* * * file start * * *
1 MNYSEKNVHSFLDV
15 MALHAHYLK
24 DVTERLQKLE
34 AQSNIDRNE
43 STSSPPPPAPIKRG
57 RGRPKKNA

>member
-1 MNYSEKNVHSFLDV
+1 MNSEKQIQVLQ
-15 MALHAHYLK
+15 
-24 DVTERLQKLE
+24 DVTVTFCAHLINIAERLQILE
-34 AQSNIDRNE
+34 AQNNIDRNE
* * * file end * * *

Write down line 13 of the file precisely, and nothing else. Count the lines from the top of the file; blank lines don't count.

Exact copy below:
+24 DVTVTFCAHLINIAERLQILE